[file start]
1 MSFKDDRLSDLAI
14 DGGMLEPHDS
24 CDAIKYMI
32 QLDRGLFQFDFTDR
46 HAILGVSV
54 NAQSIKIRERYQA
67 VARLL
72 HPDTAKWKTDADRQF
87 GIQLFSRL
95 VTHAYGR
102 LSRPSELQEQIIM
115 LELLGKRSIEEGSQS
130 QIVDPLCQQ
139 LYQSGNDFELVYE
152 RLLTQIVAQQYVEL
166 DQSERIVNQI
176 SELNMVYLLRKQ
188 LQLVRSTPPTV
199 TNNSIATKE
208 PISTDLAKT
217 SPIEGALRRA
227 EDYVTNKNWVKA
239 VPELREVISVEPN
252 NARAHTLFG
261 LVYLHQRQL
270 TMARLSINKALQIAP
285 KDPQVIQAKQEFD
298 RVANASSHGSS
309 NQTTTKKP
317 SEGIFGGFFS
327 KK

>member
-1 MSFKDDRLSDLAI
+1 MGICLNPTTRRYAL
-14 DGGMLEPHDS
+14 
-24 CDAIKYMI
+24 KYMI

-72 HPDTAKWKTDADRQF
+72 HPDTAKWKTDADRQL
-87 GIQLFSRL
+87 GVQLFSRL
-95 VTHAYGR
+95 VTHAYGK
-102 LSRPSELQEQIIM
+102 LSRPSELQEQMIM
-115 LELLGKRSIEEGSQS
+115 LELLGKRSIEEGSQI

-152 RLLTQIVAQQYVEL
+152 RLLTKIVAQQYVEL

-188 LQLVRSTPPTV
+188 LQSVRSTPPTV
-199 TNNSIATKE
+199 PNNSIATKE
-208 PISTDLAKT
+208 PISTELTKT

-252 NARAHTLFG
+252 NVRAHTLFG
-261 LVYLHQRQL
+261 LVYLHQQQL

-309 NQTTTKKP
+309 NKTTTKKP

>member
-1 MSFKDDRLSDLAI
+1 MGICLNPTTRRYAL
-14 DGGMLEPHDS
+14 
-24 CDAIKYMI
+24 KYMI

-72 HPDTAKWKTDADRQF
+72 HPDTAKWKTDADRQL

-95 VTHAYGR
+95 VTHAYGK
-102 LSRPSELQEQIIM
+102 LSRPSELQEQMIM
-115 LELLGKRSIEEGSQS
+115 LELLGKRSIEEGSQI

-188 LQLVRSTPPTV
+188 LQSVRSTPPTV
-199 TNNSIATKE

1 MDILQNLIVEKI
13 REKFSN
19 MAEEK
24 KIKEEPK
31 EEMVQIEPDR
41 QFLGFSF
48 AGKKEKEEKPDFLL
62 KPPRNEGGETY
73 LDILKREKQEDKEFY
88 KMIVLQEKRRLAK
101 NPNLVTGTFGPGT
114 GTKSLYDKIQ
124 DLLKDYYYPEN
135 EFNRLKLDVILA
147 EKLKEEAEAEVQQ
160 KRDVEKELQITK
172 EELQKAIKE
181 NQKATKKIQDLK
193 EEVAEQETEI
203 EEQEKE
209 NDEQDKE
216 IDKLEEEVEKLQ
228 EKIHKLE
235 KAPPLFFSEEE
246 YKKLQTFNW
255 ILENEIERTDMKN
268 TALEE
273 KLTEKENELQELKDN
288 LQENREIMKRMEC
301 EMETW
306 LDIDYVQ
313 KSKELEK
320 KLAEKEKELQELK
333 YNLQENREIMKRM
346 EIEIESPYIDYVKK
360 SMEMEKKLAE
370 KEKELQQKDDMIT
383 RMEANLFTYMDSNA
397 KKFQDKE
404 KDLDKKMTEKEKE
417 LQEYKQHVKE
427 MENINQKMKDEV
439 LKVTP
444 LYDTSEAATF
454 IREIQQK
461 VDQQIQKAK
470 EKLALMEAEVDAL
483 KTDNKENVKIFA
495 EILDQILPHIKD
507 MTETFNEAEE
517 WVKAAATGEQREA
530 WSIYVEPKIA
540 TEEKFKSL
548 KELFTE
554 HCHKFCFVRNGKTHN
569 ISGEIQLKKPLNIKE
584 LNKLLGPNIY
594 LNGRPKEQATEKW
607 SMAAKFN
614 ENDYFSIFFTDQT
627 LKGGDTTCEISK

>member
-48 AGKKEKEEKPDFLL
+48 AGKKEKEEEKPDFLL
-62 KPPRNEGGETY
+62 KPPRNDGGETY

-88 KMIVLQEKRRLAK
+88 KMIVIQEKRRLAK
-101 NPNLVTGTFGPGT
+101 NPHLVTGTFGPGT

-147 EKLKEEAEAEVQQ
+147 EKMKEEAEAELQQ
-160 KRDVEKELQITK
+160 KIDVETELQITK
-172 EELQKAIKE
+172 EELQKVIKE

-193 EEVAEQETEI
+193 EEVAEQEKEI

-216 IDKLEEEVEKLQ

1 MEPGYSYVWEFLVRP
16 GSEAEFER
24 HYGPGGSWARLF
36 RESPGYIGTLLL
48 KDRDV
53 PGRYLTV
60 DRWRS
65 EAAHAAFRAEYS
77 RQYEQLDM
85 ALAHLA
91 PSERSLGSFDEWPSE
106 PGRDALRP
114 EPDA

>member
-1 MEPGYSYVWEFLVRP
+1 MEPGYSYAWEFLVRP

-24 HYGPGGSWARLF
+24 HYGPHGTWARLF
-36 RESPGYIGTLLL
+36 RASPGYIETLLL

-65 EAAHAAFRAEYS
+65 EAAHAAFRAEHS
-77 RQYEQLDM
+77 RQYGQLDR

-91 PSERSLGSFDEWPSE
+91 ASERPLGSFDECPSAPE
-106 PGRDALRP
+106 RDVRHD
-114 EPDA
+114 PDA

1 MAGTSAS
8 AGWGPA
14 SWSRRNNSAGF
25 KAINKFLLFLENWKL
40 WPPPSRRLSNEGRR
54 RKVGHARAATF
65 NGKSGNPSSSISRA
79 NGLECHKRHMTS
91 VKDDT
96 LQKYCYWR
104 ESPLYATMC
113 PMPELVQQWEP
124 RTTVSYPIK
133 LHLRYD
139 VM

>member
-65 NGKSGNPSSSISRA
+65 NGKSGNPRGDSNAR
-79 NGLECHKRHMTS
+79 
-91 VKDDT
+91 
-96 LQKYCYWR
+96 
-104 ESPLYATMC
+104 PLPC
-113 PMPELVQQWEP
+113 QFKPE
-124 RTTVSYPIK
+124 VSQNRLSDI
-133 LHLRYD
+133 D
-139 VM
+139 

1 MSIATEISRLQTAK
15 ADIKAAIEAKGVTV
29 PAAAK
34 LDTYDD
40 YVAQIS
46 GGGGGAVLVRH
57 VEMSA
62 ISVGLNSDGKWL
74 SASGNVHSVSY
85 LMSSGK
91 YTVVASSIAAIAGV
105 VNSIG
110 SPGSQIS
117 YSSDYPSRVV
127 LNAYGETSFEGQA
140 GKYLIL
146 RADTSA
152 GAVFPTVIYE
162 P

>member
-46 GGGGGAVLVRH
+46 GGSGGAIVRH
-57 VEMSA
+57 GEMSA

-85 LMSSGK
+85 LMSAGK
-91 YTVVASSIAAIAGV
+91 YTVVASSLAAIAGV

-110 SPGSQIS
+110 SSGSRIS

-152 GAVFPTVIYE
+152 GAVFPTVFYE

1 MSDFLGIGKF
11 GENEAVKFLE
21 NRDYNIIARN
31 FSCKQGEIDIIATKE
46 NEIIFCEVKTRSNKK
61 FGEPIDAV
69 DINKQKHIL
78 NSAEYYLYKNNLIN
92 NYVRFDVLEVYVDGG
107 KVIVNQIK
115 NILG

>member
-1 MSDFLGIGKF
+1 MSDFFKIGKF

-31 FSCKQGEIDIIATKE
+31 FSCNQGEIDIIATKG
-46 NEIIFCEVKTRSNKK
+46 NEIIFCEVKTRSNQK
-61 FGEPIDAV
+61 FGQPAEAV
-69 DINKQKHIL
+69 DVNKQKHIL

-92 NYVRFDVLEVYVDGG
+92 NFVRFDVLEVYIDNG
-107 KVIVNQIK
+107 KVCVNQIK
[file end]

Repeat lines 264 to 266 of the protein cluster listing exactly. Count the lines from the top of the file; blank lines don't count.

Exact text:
92 NYVRFDVLEVYVDGG
107 KVIVNQIK
115 NILG